Understanding the Forbes redesign
TALKING BIZ NEWS EXCLUSIVE
Forbes magazine unveiled a redesigned publication on Thursday, as well as an updated to its Web site, that changes how a magazine presents information to readers.
For example, comments from readers, instead of being lumped in the “Letters” section of a magazine, are now taken from the Web and included in the magazine’s design next to the staff-produced content.
In addition, online contributors who are experts in certain fields and blog about those specific topics will see their content appear in the printed magazine instead of just online.
Leading the overhaul is Lewis Dvorkin, who rejoined the magazine earlier this year. Dvorkin had founded True/Slant, an online news network. Previously, he had been executive editor at Forbes magazine, where he spearheaded an earlier redesign, managed the annual Forbes 400 Richest Americans list and created the Celebrity 100 List. He was also page one editor of The Wall Street Journal, a senior editor at Newsweek and an editor at The New York Times.
Dvorkin, who said Thursday that the reaction to the changes have so far been positive, discussed some specifics about the redesign in the latest issue, which focuses on the Forbes 400 list of richest Americans, by phone with Talking Biz News. What follows is an edited transcript.
Tell me about the redesign of the print magazine in general and what you were trying to accomplish.
One of the things that we really wanted to do was to start re-architect the magazine so that we could begin to have a lot of voices in it — Content creators, users, and in this case, the subjects of the actual magazine itself. Iin this case, it was the members of the rich list.
The other was an aesthetic kind of thing, to make it kind of open and clean and unlike a lot of what I like to call the tricked-out magazines in types of design, all of the typefaces and the colors that try to turn a magazine into the hyperlink feeling of a Web page, which doesn’t work. We wanted a very templated modular style. In that way, it is like the Web. It creates consistency for the readers.
I was at Forbes more than a decade ago, and I helped redesign the magazine, but I only had a print mentality. This time, I approached the redesign in a very different way. A lot of people have tole md it has a feel of the 1980’s Esquire, but contemperized where words are importanmt.
What about the Web redesign?
That was a re-architecture of the Forbes 400, which will eventually move on to the rest of the site. The goal there was to combine content, data and the conversation on the same page in a seemeless way to enable new kinds of connections and relationships that people can have. We wanted the conversation in the page to show up in the social media stream as well, and also to make a very clean, open page that had a lot of ability for horizontal navigation and drilling down.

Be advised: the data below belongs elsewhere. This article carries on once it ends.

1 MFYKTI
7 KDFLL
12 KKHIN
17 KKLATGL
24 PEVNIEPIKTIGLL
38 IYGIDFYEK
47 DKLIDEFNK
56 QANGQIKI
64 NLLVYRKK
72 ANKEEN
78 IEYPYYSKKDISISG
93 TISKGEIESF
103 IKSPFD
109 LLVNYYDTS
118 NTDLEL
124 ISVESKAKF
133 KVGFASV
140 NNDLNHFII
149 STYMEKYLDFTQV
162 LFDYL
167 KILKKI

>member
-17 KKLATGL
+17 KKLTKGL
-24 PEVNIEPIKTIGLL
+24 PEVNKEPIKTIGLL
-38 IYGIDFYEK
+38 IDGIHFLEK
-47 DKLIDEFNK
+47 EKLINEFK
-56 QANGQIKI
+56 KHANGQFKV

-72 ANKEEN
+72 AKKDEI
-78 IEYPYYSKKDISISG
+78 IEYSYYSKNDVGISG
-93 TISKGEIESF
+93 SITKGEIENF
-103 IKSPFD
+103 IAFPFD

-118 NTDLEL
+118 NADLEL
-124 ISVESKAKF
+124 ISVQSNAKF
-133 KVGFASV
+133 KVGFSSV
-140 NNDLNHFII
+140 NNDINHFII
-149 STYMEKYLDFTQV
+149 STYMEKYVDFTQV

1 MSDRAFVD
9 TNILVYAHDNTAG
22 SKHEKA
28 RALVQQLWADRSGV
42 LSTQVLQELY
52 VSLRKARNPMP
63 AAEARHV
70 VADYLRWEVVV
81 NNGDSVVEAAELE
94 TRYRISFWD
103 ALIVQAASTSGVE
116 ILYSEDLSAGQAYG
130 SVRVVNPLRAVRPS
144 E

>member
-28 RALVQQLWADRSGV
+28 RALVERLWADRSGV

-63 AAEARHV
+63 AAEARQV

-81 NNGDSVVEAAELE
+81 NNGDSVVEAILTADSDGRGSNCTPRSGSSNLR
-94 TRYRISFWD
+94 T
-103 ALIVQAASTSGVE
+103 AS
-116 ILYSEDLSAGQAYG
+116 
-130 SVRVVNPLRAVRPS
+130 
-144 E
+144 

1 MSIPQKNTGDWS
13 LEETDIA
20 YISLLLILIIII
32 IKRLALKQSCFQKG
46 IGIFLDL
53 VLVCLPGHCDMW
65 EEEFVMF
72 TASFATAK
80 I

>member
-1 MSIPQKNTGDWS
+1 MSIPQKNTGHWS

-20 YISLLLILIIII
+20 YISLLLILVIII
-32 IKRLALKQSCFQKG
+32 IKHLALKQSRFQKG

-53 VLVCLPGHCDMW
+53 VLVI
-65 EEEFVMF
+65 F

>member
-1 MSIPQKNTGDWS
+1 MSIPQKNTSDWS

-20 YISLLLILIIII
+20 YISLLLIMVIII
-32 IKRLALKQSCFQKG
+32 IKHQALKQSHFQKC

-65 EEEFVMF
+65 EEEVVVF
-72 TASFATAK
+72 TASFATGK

It seems less cluttered.
It is dramatically less cluttered. It’s very organized. You know what you’re getting, and there are defined areas.
I went to read the Gates profile page, and it has a stream of content, but it included some information about Zuckerberg because it was about giving. And from the Zuckerberg page, I wound my way to the Larry Ellison page, because he has an interest in giving. There is a stream in relationships. It was actually very surprised, even tough I knew that’s what it would be.
How are you included reader comments in the print magazine?
For a long time, reader letters were siloed in a page at the front of the book. That’s all magazines, not just Forbes. We’re taking reader commentary, thought, observation, whether it’s mailed in or on Forbes.com or on Twitter and making it contextually relevant.
There is a big piece about Mark Zuckerberg in the magazine. We have two things from readers in there from Forbes.com related to the subject matter. So we have placed the reader in that content flow. That’s a benefit to the reader. It’s not just siloed off. Imagine doing that in a technologuy section, an investing section or a commentary section. This is more about taking off the Web what’s related.
The release announcing the redesign said there would be a greater focus on reporting. How so?
We are going to be expanding our contributor base whether it’s digital journalists, authors, bloggers, academics, or folks who have topic specific knowledge. It’s a contuination of what we did at True/Slant where you have knowledgeable readers with therir own page and their own brand, and they’re publishing content. So you’re able to scale your cobntributor base for both reporting and perspective and giving your staff writers more time to do other types of things that they may not have had time to do. We already have 250 contributors on the Forbes blogging platform. All of them we selected.
Will some of that content show up in the print magazine?
What’s the next step for Forbes.com?
We need to launch channel pages, new kinds of section pages. We launched a new blogging paltform, and we’re going to update that in a lot of different ways to make it more social mediaequse. One of the things that’s important is what we’re doing here in a sense is extending the Forbes brand to lots of contributors who produce content that is valuable to the Forbes brand. Those contributors and staffers are helping to aggregate audience that are interested in those kinds of things. We become a place where people talk and exchange their ideas, and there’s a forum for like-minded people.
Does this all mean any changes in the full-time staffing of the magazine?
I don’t know. The Forbes 400 and the blogging platform and the magazine redesign was all done in three months. That’s pretty astonishing. The magazine is a 300-page book, and it’s intense for the amount of information provided. As we move forward and see the demands, we’ll see what they means for how we staff the organization.